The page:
The rate of growth of the modern highstand prograding shoreline has been compared to that of the ancient Stage 3 and Stage 5d highstand prograding shorelines. The modern shoreline averages 2.5 m-thick and has prograded 7 km offshore. This equates to an average rate of growth of 0.4 km3/1000 years. The Stage 3 highstand shoreline prograded 8.1 km offshore, averages 7.8 m-thick, and prograded for 35,000 years. This equates to a volume of preserved sediment of 0.1 km3/1000 years. The Stage 5d shoreline prograded 10,000 years, averages 9.4 m-thick, and has prograded 16.5 km offshore. This equates to an average rate of growth of 1.2 km3/1000 years.
The Stage 3 and Stage 5d highstand shorelines prograded in response to high sediment yields from the Colorado and Rio Grande rivers. This sediment was reworked and transported by longshore currents into the study area. The greater thickness and extent of the Stage 5d shoreline compared to that of the modern and Stage 3 may be due to a high sediment supply from the wave-dominated Rio Grande HST 1 delta. The Stage 3 volume is an order of magnitude lower than Stage 5d due to a rapid base-level fall and stranding of the Stage 3 shoreline on the shelf.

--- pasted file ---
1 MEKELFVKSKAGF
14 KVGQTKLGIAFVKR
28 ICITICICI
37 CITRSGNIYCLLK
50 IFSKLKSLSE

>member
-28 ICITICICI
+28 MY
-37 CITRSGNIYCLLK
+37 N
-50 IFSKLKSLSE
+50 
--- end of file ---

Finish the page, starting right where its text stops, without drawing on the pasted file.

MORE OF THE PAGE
It follows that there is a high preservation potential of a highstand shoreline if the
sediment supply is great enough to overcome erosion and ravinement associated with sea-
level rise and fall. It appears that the critical factor that determines the thickness and overall
extent of the shoreline is the amount of sediment input into the system. Given that the
modern highstand shoreline has a low sediment input (no major deltas currently empty into
the Gulf) compared to Stage 5d time, and continues to prograde despite this low sediment
input, the likelihood of preservation is uncertain. It may be inferred that the modern
shoreline will be preserved if sediment supply to the system increases.
Near-shore core dataset
Controlling factors on shoreline configuration